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FOR Scots pianist Steven Osborne, the music of Michael Tippett has been a personal Everest to climb in recent years. While performances at the Edinburgh Festival and the BBC Proms of the sonatas and the Piano Concerto represented huge artistic achievements, there were moments along the way when the sheer intensity involved in learning the sonatas took Osborne to a point where he felt the need to stand back momentarily from his usual heavy workload.

But this double-disc set from Hyperion is a monumental justification for his efforts. In all four sonatas, Osborne reveals a sense of composure that reflects his total absorption in the music. The piano was not an instrument Tippett professed a great aptitude for, but in his sonatas he gradually mastered its maximum potential, creating music that spoke as coherently and dramatically as any of his operas or orchestral works. The First Sonata, with its conscious harking back to the Romantic virtuoso spirit, is putty in Osborne's capable hands. The Second, with its more demanding references to 20th-century models, receives equally rigorous treatment in Osborne's crunching performance.

But perhaps the most exciting revelations are his illuminating accounts of the Third and Fourth Sonatas. Osborne hits the button on all levels. In terms of stature, he pours out Tippett's edifices with radiant vision. But within all that there is a galaxy of detail that hits you with intoxicating freshness and dynamism. These are hard works to digest – for the listener as much as the performer – but Osborne gives order and sense to them, which is his greatest achievement.

Yet there is more to come. The Piano Concerto, which Osborne plays here with the BBC Scottish Symphony Orchestra under Martyn Brabbins, poses no problems. Once again, the pianist conquers its technical and musical challenges with consummate flair. These are award winning performances.





PIANIST Jamil Sheriff hails from Bolton, and leads a fine ensemble that has been playing together on a fairly regular basis since its formation in 2002. That familiarity and understanding is firmly reflected in the tightly knit but flowing music on this disc. It is the band's second release, but the first to be recorded and issued under the new Recording Support Scheme launched this year by the UK's jazz umbrella organisation, Jazz Services. Backchat provides the scheme with an auspicious start. Sheriff's writing and arranging for the instrumentation – a horn line of flugelhorn, trombone, and alto and tenor saxophones, with guitar, piano, bass and drums – is thoughtful and imaginative, and never overrides melodic development in the interests of harmonic complication. The writing is backed up with creative soloing in an accessible post-bop style from players who may not yet be familiar to Scottish audiences, but are well worth checking out.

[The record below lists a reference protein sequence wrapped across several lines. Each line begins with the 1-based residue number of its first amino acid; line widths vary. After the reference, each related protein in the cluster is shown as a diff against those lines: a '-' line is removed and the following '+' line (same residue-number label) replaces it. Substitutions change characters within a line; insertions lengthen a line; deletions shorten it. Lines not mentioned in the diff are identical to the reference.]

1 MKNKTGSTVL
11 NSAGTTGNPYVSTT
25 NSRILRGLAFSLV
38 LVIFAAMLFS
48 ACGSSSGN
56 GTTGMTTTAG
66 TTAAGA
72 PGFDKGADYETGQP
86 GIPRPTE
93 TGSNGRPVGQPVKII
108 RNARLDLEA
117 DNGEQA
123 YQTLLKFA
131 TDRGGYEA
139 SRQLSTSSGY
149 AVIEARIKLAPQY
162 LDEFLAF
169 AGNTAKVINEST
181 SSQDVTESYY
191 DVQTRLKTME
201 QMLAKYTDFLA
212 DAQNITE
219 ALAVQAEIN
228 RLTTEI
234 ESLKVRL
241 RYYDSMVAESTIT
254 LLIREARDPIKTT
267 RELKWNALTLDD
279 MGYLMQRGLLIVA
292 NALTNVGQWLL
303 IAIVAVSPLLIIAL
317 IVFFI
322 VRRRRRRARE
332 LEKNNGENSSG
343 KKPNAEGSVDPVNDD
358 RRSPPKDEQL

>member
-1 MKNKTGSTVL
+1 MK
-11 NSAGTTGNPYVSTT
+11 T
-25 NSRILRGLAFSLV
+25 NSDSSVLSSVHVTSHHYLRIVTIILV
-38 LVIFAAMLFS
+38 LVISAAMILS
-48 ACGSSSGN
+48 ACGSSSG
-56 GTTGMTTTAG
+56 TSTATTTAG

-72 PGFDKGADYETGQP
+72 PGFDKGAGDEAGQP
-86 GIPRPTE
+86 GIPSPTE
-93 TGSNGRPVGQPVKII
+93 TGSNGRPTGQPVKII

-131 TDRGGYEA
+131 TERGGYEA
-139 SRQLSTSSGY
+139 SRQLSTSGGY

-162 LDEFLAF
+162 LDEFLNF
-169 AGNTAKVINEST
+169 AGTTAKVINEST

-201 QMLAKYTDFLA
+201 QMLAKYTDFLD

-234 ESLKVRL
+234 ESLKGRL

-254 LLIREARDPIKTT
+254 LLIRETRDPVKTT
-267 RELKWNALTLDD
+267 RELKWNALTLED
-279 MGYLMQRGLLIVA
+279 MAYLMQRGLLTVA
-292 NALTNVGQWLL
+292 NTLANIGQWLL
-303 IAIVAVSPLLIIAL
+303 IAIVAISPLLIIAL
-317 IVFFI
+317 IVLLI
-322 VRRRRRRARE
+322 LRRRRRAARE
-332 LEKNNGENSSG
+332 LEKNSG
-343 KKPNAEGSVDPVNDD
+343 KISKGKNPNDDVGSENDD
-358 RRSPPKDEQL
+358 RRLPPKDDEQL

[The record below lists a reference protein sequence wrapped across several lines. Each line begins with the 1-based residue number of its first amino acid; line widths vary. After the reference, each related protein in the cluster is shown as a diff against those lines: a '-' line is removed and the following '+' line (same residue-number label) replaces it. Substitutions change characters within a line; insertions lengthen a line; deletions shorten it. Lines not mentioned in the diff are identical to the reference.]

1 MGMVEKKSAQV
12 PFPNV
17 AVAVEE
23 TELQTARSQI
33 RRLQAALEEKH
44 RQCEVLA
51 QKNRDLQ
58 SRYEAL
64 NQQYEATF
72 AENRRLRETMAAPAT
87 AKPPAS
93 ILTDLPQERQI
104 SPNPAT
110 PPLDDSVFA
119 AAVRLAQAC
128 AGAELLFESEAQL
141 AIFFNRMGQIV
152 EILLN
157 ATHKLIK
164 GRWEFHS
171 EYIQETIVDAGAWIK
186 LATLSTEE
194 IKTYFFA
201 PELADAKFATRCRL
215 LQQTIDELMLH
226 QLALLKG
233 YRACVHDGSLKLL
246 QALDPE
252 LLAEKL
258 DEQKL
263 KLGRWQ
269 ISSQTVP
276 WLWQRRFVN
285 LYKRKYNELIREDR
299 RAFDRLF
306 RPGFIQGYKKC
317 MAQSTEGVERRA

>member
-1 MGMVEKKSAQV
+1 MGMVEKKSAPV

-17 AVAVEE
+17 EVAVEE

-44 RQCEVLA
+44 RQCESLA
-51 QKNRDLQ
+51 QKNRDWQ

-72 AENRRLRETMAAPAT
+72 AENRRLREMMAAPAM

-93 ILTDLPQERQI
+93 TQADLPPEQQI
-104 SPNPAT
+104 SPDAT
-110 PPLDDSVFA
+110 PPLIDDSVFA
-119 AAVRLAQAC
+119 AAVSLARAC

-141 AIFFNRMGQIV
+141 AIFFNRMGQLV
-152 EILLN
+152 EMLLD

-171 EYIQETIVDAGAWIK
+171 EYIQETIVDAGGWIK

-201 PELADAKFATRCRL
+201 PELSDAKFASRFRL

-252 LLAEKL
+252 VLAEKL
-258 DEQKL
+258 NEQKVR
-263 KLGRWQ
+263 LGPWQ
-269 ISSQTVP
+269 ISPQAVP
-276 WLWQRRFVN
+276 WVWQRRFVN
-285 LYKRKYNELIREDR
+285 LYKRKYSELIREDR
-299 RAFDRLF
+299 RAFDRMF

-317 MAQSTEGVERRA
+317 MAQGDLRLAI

OWN LABEL, 10.99

IAN Hardie is best known as a member of Jock Tamson's Bairns, The Occasionals and The Ghillies, but this solo album features the excellent Nairn-based fiddler in a much less familiar setting. The tongue-twisting title is explained more clearly in the album's subtitle, Scotland meets Appalachia. He has chosen to explore the musical ideas inspired by performing at the Smithsonian Folklife Festival in Washington DC, in 2003, and subsequent research trips to Appalachia to study the music of the region and its historic Scots-Irish connections. It is his first entirely solo album, and he employs a range of altered tunings to splendid effect on both fiddle and viola. Other than a smattering of arrangements of traditional material, the compositions are all his own, and include a Pibroch for fiddle, The Highlands of Nairnshire, as well as a range of tunes inspired by old-time Appalachian, Scottish and Shetland fiddle styles. (See Folk, Jazz, etc, page 8.)




ALIA VOX, 29.99

THAT tirelessly inventive musical boundary-crosser Jordi Savall has exceeded his own high standards with this remarkable cross-cultural experiment. After putting out records of Andalusian music with an Eastern colouring, he has now gone the whole hog with a double CD (inside a hardback book) devoted to a fusion of Eastern and Western musical styles, as might have happened at that moment in the Renaissance when the two engaged thanks to some intrepid explorers. Francisco Javier (1506-1553) was an intellectual Jesuit missionary who travelled to Japan via Cape Verde, Guinea, Mozambique, Goa and Malacca: he made a point of learning each local language, and in return boldly sang his Christian psalms as he walked from village to village. Escaping the horrible fate which befell other Jesuits in Japan when its emperor outlawed Christianity a little later, he became a local celebrity, and is thought to have melded his music with that of his hosts. These beautiful CDs trace his journey through the music he would have heard at every point, beginning with the liturgy in Navarre and folk music in Paris, before moving into the worlds of the oudh, sarod, and tabla; his arrival in Japan is marked by lovely solos on the shakuhachi flute and biwa lute. And then the two modes meld: these tracks are inevitably speculative, but at the same time very convincing – musicians then must have been as fascinated by each others' styles as they are now. The book itself is a goldmine of relevant historical information.


WRASS, 12.99

MEANWHILE a bonne bouche for those who like their French chansons gift-wrapped in the most unexpected manner.

Vanessa Paradis has had gushing critics in her homeland describing her variously as "pure pop heaven" and "the French love-child of Kylie Minogue and Bjrk", which is actually pretty accurate.

Irresistible, if you're in that sort of mood.


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